[from Diane Wakoski's The George Washington Poems, Riverrun, 1967]
George Washington and the Loss of His Teeth
in the un-Romantic:
This room became a room where your heaviness
and my heaviness came together,
an overlay of flower petals once new and fresh
pasted together queerly, as for some hady's hat,
and finally false and stiff, love fearing
to lose itself, locks and keys become inevitable.
The truth is that George cut down his father's cherry tree,
his ax making chips of wood so sweet with sap they could be
sucked, and he stripped the bark like old bandages
from the tree for kindling.
In this tree he defied his dead father,
the man who could not give him an education and left him to
suffer the ranting of Adams and others,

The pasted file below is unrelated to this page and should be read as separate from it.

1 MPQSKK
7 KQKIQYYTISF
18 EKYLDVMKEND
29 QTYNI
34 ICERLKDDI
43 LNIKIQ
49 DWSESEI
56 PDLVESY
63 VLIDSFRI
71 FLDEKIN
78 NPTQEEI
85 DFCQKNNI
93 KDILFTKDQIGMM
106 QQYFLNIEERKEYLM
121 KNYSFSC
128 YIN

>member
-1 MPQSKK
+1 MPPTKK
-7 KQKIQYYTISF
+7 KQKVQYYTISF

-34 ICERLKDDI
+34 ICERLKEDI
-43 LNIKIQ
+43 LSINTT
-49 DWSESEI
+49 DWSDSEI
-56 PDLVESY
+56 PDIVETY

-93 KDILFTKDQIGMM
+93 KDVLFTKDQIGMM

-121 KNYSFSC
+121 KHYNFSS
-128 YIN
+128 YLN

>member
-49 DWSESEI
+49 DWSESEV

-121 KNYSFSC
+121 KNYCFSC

those fat sap-cheeked men who said George did not know enough
to be president. He chopped that tree --
it was no small one -- down and the dry leaves rustled
like the feet of cows on grass.
It was then that George lost his teeth. He
fell asleep next to his pile of kindling wood and dreamed
the old father came chasing him with a large penis swung over his
shoulder. But George filled his mouth with cherries
and swallowed the bleeding flesh
and spit out the stones in a terrible torrent at his father.
With the pits of the
came all of George's teeth,
pointed weapons to hurl from the mouth at his father,
the owner of that false cherry tree.
We all come to such battles with our own flesh,
spitting out more than we have swallowed,
thus losing part of ourselves.
You came to me thus
and this room is strewn with dead flowers
that grew out of my breasts and dropped off
black and weak.
This room is gravelled with stones I dropped
from my womb, ossified in my own body
from your rocky white quartz sperm.
This room is built from the lumber of my thigh,
and it is heavy with hate.
George had a set of false teeth
made from the cherry wood. But it was his father's tree.
His lips closed painfully over the stiff set.
There is no question,
got the teeth in your mouth.
George Washington Poems